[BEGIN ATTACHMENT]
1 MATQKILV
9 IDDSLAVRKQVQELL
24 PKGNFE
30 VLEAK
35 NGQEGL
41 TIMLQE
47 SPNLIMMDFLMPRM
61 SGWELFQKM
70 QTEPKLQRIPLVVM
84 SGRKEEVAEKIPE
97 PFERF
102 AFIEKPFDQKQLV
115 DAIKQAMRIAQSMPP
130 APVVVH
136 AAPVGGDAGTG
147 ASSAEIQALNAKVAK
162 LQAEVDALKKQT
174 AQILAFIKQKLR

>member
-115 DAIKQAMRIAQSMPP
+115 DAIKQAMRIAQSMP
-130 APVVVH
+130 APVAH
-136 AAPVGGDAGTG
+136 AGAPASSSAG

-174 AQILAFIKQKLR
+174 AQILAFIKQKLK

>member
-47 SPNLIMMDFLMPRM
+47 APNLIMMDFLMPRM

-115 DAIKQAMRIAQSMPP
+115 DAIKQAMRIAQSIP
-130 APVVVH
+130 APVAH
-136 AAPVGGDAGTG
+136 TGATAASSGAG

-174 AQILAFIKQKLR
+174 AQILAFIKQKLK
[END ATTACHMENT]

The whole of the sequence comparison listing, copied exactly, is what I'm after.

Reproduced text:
1 MATQKILV
9 IDDSLAVRKQVQELL
24 PKGNFE
30 VLEAK
35 NGQEGL
41 TIMLQE
47 SPNLIMMDFLMPRM
61 SGWELFQKM
70 QTEPKLQRIPLVVM
84 SGRKEEVAEKIPE
97 PFERF
102 AFIEKPFDQKQLV
115 DAIKQAMRIAQSMPP
130 APVVVH
136 AAPVGGDAGTG
147 ASSAEIQALNAKVAK
162 LQAEVDALKKQT
174 AQILAFIKQKLR

>member
-115 DAIKQAMRIAQSMPP
+115 DAIKQAMRIAQSMP
-130 APVVVH
+130 APVAH
-136 AAPVGGDAGTG
+136 AGAPASSSAG

-174 AQILAFIKQKLR
+174 AQILAFIKQKLK

>member
-47 SPNLIMMDFLMPRM
+47 APNLIMMDFLMPRM

-115 DAIKQAMRIAQSMPP
+115 DAIKQAMRIAQSIP
-130 APVVVH
+130 APVAH
-136 AAPVGGDAGTG
+136 TGATAASSGAG

-174 AQILAFIKQKLR
+174 AQILAFIKQKLK